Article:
As you continue along Line 2’s anti-clockwise (or “outer loop”) circuit, you’ll come to Fuchengmen Station, which is adjacent to the shiny towers of the Financial District. From here, it’s a short walk to the tiny Guanyuan Insect and Bird Market (B1 Guangyuan Building; Fuchengmen Station, a little north of Exit B) where you might see fighting crickets, and vast Tianyi Flea Market (259 Fuchengmen Waidajie; Fuchengmen Station, Exit A) where you shouldn’t expect to find any fleas. Still peckish? Try Jewel Chinese Restaurant (Lobby, The Westin Beijing Financial Street, 9B Financial St; Fuchengmen Station, Exit C) for some tasty modern Chinese dishes, including sautéed chicken with almonds and chili.
Five stops farther on — by now it’s probably mid-afternoon — is Qianmen Station. It’s located beneath the towering, 600-year-old gatehouse that also lends its name to Qianmen Street (Qianmen Station, Exits B or C), a lively area of 19th century-style structures harboring 21st-century restaurants and international fashion brand stores. The more authentic, if equally touristy, Dazhalan (or Dashilan) Street runs to the southwest and is the place to find traditional paintbrush, pickle, medicine and shoe stores. Xixinglong Jie district in the east beckons those seeking to escape the crowds and lose themselves in yet another set of atmospheric, maze-like hutongs.
One stop farther along is Chongwenmen, whose modern look testifies to just how much the city has changed in the past decade or so. Good cooking is served up around the corner at 8 Qinian restaurant (New World Beijing Hotel; Qianmen Station, Exit D1) where unassuming (part-time TV) chef Duan Yu turns out not-to-be-missed classic dishes with elegance and precision. The menu includes everything from tenderloin beef with truffle to humble dan dan noodles — the offerings are delicious and surprisingly affordable.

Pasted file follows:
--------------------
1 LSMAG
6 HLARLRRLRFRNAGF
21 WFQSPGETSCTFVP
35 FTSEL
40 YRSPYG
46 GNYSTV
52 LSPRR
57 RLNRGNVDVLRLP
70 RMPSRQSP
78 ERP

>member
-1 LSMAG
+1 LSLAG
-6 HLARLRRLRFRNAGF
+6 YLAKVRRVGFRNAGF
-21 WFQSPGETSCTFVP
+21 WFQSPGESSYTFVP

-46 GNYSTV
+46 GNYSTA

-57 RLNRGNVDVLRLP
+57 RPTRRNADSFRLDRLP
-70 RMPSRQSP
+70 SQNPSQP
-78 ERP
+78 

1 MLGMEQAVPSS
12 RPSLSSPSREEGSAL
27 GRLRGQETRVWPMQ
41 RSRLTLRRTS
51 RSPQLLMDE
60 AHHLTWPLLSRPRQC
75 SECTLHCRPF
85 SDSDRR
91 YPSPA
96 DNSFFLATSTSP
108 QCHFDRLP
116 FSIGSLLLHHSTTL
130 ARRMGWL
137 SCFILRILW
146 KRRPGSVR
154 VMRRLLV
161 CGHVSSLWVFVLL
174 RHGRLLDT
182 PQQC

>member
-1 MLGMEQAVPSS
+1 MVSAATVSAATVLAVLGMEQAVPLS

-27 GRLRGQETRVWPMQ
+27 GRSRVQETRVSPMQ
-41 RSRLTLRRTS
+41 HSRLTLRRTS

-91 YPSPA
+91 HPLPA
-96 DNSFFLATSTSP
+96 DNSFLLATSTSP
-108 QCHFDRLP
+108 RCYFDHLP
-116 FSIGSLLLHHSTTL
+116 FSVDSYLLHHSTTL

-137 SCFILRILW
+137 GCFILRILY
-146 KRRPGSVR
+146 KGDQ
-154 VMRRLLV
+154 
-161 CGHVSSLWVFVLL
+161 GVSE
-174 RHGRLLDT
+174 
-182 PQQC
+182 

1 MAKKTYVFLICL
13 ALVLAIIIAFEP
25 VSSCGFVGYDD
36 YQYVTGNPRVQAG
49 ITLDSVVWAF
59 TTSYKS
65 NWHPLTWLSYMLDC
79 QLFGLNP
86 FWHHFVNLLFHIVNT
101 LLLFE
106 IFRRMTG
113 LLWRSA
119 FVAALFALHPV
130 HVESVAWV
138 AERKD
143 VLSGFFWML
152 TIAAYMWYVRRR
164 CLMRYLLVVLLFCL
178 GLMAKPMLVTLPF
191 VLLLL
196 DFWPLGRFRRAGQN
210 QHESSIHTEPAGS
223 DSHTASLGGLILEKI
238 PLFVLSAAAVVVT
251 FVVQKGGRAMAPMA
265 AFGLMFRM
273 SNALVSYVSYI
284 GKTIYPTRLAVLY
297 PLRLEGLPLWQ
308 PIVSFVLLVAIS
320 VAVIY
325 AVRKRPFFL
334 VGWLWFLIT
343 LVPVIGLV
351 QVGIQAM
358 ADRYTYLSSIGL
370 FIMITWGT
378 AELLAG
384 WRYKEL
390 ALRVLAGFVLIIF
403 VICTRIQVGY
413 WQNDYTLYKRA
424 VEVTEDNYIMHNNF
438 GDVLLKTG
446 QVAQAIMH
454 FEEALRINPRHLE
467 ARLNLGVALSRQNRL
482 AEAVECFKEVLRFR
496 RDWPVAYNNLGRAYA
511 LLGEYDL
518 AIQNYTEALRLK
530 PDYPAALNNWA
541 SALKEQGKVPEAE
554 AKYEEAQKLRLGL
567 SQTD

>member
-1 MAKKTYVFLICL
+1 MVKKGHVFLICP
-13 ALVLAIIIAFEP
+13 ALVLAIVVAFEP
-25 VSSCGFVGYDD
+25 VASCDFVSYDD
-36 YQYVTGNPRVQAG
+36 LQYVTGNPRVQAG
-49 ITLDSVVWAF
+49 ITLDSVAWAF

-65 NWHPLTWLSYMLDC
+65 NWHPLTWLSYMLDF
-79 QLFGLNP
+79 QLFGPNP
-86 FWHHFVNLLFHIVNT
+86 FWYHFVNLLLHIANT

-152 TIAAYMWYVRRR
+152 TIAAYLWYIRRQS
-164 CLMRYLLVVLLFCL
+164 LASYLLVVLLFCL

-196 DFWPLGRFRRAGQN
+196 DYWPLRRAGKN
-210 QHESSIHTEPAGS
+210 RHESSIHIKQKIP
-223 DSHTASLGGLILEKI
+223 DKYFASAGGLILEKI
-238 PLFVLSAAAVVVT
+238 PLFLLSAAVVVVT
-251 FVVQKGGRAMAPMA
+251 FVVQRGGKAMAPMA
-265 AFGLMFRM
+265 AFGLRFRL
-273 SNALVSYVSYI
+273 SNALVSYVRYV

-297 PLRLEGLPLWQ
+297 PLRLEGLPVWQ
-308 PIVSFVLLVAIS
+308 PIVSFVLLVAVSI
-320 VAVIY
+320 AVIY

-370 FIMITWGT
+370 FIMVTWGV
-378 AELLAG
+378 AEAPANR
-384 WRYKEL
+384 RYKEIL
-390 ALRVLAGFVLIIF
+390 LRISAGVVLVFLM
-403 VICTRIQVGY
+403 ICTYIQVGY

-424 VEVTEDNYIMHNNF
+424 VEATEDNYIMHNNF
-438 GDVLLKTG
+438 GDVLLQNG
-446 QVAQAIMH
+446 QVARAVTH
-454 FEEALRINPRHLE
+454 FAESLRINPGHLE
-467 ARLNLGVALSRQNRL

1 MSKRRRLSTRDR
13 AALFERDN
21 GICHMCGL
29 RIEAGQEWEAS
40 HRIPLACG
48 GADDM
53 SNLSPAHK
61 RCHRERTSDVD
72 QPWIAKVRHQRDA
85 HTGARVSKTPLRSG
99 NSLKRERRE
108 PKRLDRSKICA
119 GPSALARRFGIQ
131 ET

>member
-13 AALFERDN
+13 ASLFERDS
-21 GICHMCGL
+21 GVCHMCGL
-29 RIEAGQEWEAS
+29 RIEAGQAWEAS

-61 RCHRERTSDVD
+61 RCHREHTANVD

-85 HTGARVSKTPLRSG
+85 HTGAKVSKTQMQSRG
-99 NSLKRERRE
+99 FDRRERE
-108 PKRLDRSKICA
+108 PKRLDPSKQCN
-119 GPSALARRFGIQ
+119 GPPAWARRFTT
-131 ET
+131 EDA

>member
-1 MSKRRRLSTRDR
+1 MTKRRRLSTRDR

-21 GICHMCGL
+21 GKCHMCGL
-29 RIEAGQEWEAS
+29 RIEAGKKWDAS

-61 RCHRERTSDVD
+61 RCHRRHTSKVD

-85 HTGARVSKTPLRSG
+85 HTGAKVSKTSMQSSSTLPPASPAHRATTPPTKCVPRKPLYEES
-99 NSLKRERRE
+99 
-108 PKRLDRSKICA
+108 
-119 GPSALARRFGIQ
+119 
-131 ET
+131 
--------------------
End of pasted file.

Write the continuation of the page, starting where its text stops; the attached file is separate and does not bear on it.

The restaurant’s name is its address on Qiniandajie. About 10 minutes due north is Wangfujing (Beijing’s central shopping hub) while heading south will take you to Tiantan Park (1 Tiantan East Rd). Keep going — past tai-chi practitioners and jamming musicians — to see UNESCO-listed Tiantan, the celebrated Temple of Heaven.
Evening: East side story
As sundown nears, press on to Ritan Park (6 Ritan North Rd; Jianguomen Station, Exit B). Ritan means “Sun Temple” so it seems most fitting to arrive at dusk, when the air is still and day’s last light brings a glow to this delightful garden. Along with Tiantan, it’s among the four ancient ritual altars used by long-gone emperors that are within reach of Line 2 stations. (The Temple of the Moon is near Fuchengmen and Ditan — “Earth Temple” — is five minutes north of Andingmen.) These days they’re encircled by a public garden that’s the ideal place to kick back and relax, assuming you can dodge the ballroom dancing, card playing, kite flying and choral singing.
By the time the subway hits Dongsishitiao Station, two stops farther along, there should be little doubt in your mind: it’s time for the dinner to end all dinners. Not one but two of Beijing’s top duck roasters are within reach, so a choice must be made. Is it Da Dong (Exits B or D, depending on the branch)? This place is famed for its tender, crispy-skinned duck, but its succulent sea cucumber is first-class too. Or how about Duck de Chine (1949 Club, 98 Jinbao St), which requires a 10-minute walk farther east? A different roasting technique is employed at this restaurant to produce a mouthwateringly savory version of this time-honored dish, which is served with spring onion and radish.
You’ve reached Sanlitun district: a place to shop, dine, party and be seen. It’s the polar opposite of Lama Temple and its surrounds (where the day started) yet it’s still Beijing, an ancient capital that’s nonetheless very much of the 21st century.
Every month there’s something new here. A trending spot for a nightcap — after a head-spinning day on Line 2 — is Mesh Bar (The Opposite House, 11 Sanlitun Rd). It’s a cocktail lounge that has what it takes to help you unwind after a day of going around in circles.
This article originally appeared in the May 2015 issue of Smile magazine.